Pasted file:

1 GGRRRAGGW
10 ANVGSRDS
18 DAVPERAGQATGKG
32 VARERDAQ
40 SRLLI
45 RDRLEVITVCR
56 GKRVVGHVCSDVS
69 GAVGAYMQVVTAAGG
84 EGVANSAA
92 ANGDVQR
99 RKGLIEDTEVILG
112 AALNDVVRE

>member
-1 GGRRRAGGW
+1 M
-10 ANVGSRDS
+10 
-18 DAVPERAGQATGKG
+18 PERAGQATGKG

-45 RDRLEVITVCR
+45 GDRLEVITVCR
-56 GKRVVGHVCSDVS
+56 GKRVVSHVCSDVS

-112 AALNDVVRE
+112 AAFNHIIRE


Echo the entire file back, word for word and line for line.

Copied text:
1 GGRRRAGGW
10 ANVGSRDS
18 DAVPERAGQATGKG
32 VARERDAQ
40 SRLLI
45 RDRLEVITVCR
56 GKRVVGHVCSDVS
69 GAVGAYMQVVTAAGG
84 EGVANSAA
92 ANGDVQR
99 RKGLIEDTEVILG
112 AALNDVVRE

>member
-1 GGRRRAGGW
+1 M
-10 ANVGSRDS
+10 
-18 DAVPERAGQATGKG
+18 PERAGQATGKG

-45 RDRLEVITVCR
+45 GDRLEVITVCR
-56 GKRVVGHVCSDVS
+56 GKRVVSHVCSDVS

-112 AALNDVVRE
+112 AAFNHIIRE